Take Better Pictures a Guide to Composition

Since the advent of the smart phone everyone has become a photographer.  We should all strive to take better pictures because no one wants to see out of focus, blurry photos. Even if you only ever take selfies on your phone you might learn a few things from this guide to composition and what better way to showcase yourself than when you take better pictures.

Keen photographers know the basic guides to composition and good photographers will use them in combination to create stunning works of art.  For other these rules or guides may come naturally and you may be using them without realising. But for others knowing and using a few rules will enhance our picture taking no end.  Read on and pick up a few tips to help you take better pictures.

Rule of Thirds

Dartmoor Photographer - Rule of ThirdsThis is probably the most well known rule and one that came make or break a photograph.  Imagine a noughts and crosses grid over your scene, if you struggle most cameras and phones have guides that you can switch on to help you.  When you are composing your photo put your subject at the intersection of these lines so it’s not in the middle and not on the edge.  If you are photographing a landscape put the horizon near one of the horizontal lines.  If you are taking a portrait put the eyes of your subject on the intersection.  Play around to see which one works best.

Lead in Lines

Dartmoor Photographer - Lead in LinesOnce you’ve mastered rule of thirds look for ways to draw your eye into the picture, this is lead in lines.  If you are photographing a street, use the lines or the curb edge to draw you to the focal point.  The line of shadows on the beach hut picture draws you around the picture.

Level Horizon

Dartmoor Photographer - Level HorizonThere is nothing worse than a photo with a sloping horizon, unless you are photographing a hillside.  It is such a quick and easy fix, use the guides on your camera if you struggle to help.  If this fails a quick edit in a piece of software after the event will fix the problem and give you a better picture.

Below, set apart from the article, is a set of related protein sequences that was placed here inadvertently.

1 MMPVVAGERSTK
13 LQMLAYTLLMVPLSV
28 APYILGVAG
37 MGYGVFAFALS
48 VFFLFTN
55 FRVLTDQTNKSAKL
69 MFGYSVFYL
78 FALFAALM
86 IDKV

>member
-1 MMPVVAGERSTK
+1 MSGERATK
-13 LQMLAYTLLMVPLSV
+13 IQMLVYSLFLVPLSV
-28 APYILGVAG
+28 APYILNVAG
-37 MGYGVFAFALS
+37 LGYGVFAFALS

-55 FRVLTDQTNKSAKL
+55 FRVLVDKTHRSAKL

Face Your Subject into the Picture

Dartmoor Photographer - Face Subject into PictureOnce you have positioned your subject on the third (see above) make sure it is facing into the picture, so there is more photograph in the direction it is looking or moving than behind it.

Change of Perspective

Dartmoor Photographer - Change of PerspectiveOne thing you will notice about photographers is their obsession with kneeling on the floor.  This is all about changing your perspective to take better pictures.  So don’t just take your photo head on standing up, explore the alternatives, get down low, climb up high, look from the left and from the right.  You will be surprised at the difference it makes.

Foreground Interest

Dartmoor Photographer - Foreground InterestYou’ve spotted a lovely landscape in the distance.  Ask yourself; is there enough there to keep the viewer interested or does it need something else?  If you put something in the foreground this will add interest for the eye and enhance the scene you first saw.

Space to Breathe

Dartmoor Photographer - Space to BreatheIt is always a good idea to fill the frame when you are taking a picture.  Lots of subjects loose impact if you can’t see them in context, so leave some space around your subject.  If you feel later you’ve left too much space you can always crop it. Plus a bit of space will help if you have to correct a wonky horizon and need to crop the edges of your picture a bit.


Dartmoor Photographer - SymmetryOk I know I said put your photography subject off-centre to create a more pleasing picture but there are times when you can ignore the rule of thirds.  If you have a truly symmetrical scene, like a perfect reflection or a building, find a centre line and get everything dead centre to create a image with impact.

Rule of Odds

Dartmoor Photographer - Rule of OddsI don’t know why it is, but groups of odd numbered objects are more pleasing to the eye then even numbers. So if you are photographing a group of objects chose a group of three or five over an even number.

On the Diagonal

Dartmoor Photographer - On the DiagonalDiagonal lines in images can give a picture more interest than perpendicular to the edges of the frame.  This is because the eye gets drawn around the image rather then in one side and out the other.  Give it a go and see what you think.  This doesn’t work with horizons though (see above).



Now that you are armed with a few simple guides to composition you can go out and take better pictures.  Once you have mastered them you will start to use them in combination to create great pictures with impact.  Don’t be afraid to experiment when taking pictures, it is ok to delete images that don’t work.  Sometimes it is also ok to break the rules in pursuit of taking better pictures.

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